Maxims and Opinions of Field-Marshal His Grace the Duke of Wellington, Selected From His Writings and Speeches During a Public Life of More Than Half a Century

Maxims and Opinions of Field-Marshal His Grace the Duke of Wellington, Selected From His Writings and Speeches During a Public Life of More Than Half a Century

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MEMOIR OF HIS GRACE THE DUKE OF WELLINGTON.

Arthur Wellesley, Duke of Wellington, is the fourth son of Garret,second Earl of Mornington, by Anne, the eldest daughter of Arthur Hill,Viscount Dungannon. He was borne at Dangan Castle, in the county ofMeath, Ireland, on the 1st of May, 1769.

As in the case of many of the chief nobility and landholders in Ireland, the ancestors of the Duke were scions of an English house—the Colleys (afterwards Cowley), two of whom, named Walter and Robert Colley, proceeded to Ireland in the reign of Henry VIII., and located themselves in the County of Kilkenny. The two brothers were lawyers by profession, and in the year 1531, were invested with the office of Clerk of the Crown in Chancery, which they were to hold jointly during their lives. Six years afterwards, we find the elder brother Master of the Rolls in Ireland, and the other Solicitor-General. In 1549, Walter was made Surveyor-General of Ireland. It was from this Walter that the immediate ancestors of the Duke of Wellington were, by the mother's side, descended.

His eldest son, Henry, acquired some distinction as a soldier in the reign of Elizabeth. He was also a member of the Irish Parliament for the borough of Thomastown. He was, moreover, a Privy Councillor, and was knighted.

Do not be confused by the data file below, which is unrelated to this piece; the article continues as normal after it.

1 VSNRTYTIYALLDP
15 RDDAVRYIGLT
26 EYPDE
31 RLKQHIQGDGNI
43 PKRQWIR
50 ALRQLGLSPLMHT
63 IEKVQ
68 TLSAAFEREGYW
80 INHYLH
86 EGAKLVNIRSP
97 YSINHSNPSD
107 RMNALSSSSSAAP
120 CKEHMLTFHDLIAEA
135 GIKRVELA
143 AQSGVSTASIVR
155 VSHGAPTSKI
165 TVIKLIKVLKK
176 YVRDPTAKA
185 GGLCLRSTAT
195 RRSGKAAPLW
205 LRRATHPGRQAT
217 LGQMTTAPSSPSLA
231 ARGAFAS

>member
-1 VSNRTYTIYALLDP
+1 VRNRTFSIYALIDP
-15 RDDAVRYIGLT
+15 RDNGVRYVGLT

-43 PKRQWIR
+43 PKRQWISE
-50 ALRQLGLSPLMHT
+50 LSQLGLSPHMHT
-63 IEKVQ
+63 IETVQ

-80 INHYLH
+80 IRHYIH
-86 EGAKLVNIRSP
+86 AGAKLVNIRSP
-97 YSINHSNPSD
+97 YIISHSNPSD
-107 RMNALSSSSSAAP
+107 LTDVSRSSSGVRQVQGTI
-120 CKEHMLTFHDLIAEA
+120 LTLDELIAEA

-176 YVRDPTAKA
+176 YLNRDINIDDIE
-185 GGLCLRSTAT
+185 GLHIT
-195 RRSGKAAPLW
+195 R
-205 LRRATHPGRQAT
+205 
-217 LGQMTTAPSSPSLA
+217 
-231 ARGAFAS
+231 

Sir Henry Sydney, who was, perhaps, the wisest and most able of all the Lords Deputy whom Elizabeth sent over to Ireland, appears to have entertained a very high opinion of Sir Henry Colley's abilities; for, in recommending him to his successor in the Government, he describes him as "valiant, fortunate, and a good servant;" and speaks of him as his "sound and fast friend." But he more especially praises the "order," in which he kept his county.

Thus early did a member of this family earn praise for good service to the State; and if we compare the measure of that praise with what we know of the temper of the times, we might almost suppose that some portion of the spirit of the "sound and fast friend," the "valiant, fortunate, and good servant," had been inherited by his illustrious descendant.

The immediate descendants of Sir Henry Colley were more or less distinguished. His great-great grand-daughter, Elizabeth, married into the family of the Westleys (afterwards Wellesleys) of Dangan, in the county of Meath. This family also was of English extraction, having originally come from Sussex. Richard Colley, the nephew of the Elizabeth abovementioned, was adopted by Garret Wellesley, whose name and estates he took in the year 1728, by patent from the Herald's office. He was auditor and registrar of the Royal Hospital of Kilmainham, and a Chamberlain of the Court of Exchequer. He sat in parliament several years for Carysford, and was, in 1747 raised to the peerage by George II., being created Baron Mornington. His son, Garret, was, in 1760, created Viscount Wellesley and Earl of Mornington. He married, on the 6th February, 1759, Anne, eldest daughter of the Right Honourable Arthur Hill, Viscount Dungannon, by whom he had issue, Richard the late Marquis Wellesley, Arthur Gerald, who died in infancy, William Wellesley Pole, Baron Maryborough, Arthur Duke of Wellington, Gerald Valerian, D.D., Sir Henry, G.C.B., Francis Seymour, Anne, and Mary Elizabeth....